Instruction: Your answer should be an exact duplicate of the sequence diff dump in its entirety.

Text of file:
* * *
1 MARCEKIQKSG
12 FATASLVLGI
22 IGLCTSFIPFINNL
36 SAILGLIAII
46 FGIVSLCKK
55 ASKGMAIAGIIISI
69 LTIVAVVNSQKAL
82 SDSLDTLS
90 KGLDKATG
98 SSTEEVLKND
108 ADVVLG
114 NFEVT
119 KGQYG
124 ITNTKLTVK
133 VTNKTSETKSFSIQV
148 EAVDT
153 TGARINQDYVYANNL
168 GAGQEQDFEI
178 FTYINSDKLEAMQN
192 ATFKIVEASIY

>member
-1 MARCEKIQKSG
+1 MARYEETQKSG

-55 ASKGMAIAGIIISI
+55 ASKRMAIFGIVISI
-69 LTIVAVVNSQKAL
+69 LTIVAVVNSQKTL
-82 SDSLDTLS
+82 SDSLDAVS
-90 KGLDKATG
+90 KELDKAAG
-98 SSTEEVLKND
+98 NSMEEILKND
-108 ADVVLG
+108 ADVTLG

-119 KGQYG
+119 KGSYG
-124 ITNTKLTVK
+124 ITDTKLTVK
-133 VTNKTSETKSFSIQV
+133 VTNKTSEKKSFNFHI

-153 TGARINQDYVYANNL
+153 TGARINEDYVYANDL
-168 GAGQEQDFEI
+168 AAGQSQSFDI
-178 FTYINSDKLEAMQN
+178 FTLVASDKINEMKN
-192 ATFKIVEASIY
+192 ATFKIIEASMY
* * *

1 MARCEKIQKSG
12 FATASLVLGI
22 IGLCTSFIPFINNL
36 SAILGLIAII
46 FGIVSLCKK
55 ASKGMAIAGIIISI
69 LTIVAVVNSQKAL
82 SDSLDTLS
90 KGLDKATG
98 SSTEEVLKND
108 ADVVLG
114 NFEVT
119 KGQYG
124 ITNTKLTVK
133 VTNKTSETKSFSIQV
148 EAVDT
153 TGARINQDYVYANNL
168 GAGQEQDFEI
178 FTYINSDKLEAMQN
192 ATFKIVEASIY

>member
-1 MARCEKIQKSG
+1 MARYEETQKSG

-55 ASKGMAIAGIIISI
+55 ASKRMAIFGIVISI
-69 LTIVAVVNSQKAL
+69 LTIVAVVNSQKTL
-82 SDSLDTLS
+82 SDSLDAVS
-90 KGLDKATG
+90 KELDKAAG
-98 SSTEEVLKND
+98 NSMEEILKND
-108 ADVVLG
+108 ADVTLG

-119 KGQYG
+119 KGSYG
-124 ITNTKLTVK
+124 ITDTKLTVK
-133 VTNKTSETKSFSIQV
+133 VTNKTSEKKSFNFHI

-153 TGARINQDYVYANNL
+153 TGARINEDYVYANDL
-168 GAGQEQDFEI
+168 AAGQSQSFDI
-178 FTYINSDKLEAMQN
+178 FTLVASDKINEMKN
-192 ATFKIVEASIY
+192 ATFKIIEASMY